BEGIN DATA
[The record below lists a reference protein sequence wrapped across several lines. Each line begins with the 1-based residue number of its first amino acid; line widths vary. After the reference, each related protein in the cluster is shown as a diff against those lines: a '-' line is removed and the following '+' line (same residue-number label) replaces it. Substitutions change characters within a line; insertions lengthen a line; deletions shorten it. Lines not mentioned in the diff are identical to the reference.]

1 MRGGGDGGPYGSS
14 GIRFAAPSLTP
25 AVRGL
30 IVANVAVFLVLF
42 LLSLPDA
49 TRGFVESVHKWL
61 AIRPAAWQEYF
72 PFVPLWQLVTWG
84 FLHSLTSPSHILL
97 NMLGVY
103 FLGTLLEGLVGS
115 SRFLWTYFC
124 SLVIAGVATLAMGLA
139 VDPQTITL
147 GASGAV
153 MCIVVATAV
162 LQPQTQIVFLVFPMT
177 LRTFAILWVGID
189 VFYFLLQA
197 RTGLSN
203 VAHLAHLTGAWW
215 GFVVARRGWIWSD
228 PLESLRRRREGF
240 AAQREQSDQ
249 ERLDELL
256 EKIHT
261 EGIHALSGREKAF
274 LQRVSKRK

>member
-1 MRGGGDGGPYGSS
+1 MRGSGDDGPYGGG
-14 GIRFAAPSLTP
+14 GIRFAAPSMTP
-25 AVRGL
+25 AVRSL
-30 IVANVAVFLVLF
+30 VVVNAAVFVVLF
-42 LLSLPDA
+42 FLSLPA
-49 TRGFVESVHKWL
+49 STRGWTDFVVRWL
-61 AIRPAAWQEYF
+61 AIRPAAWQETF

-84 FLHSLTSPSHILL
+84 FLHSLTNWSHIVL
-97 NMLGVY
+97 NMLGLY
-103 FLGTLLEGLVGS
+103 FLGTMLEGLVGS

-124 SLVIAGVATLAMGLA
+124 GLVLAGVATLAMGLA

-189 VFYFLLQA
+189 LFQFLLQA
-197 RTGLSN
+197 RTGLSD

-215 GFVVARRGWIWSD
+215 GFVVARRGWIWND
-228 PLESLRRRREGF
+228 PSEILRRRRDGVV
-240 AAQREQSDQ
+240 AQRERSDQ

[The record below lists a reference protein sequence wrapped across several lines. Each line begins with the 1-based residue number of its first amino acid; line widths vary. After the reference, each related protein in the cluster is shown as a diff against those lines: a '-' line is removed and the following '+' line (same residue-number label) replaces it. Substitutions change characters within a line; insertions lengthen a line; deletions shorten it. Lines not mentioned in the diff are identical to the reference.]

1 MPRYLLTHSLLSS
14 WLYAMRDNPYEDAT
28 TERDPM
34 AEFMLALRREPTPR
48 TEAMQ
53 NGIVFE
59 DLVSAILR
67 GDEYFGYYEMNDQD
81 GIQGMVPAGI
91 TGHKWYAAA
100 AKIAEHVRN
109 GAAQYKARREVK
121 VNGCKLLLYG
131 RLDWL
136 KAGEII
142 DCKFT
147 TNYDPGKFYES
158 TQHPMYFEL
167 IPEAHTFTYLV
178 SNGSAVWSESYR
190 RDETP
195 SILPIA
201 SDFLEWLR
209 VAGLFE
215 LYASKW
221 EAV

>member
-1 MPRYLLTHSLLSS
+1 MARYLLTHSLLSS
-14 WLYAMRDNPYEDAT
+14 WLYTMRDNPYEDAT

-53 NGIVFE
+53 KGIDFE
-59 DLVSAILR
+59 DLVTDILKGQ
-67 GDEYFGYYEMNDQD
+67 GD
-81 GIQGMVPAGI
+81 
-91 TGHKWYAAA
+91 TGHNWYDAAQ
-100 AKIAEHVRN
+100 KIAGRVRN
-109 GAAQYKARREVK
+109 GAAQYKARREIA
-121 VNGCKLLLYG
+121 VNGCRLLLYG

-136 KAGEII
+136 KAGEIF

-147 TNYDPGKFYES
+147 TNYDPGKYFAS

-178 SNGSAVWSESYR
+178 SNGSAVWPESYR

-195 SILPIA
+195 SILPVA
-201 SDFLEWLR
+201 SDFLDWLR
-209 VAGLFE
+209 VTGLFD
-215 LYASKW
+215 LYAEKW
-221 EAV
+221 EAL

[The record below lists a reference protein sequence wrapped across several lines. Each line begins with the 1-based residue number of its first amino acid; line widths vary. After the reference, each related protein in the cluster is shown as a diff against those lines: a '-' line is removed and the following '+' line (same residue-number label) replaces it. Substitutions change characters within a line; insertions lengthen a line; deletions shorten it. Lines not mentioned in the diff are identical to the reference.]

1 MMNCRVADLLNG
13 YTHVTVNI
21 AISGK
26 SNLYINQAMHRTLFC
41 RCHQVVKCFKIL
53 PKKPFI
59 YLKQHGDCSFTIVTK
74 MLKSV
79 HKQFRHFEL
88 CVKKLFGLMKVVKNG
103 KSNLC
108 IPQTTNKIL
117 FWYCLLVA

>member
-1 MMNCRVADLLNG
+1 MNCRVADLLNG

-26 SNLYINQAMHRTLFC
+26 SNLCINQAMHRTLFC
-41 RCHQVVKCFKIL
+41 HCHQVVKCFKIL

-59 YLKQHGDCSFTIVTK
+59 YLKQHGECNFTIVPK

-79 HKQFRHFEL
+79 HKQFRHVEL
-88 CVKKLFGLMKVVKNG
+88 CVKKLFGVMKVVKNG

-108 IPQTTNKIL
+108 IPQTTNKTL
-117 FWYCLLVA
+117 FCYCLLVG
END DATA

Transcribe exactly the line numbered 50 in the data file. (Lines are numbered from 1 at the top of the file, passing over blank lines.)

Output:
+103 FLGTMLEGLVGS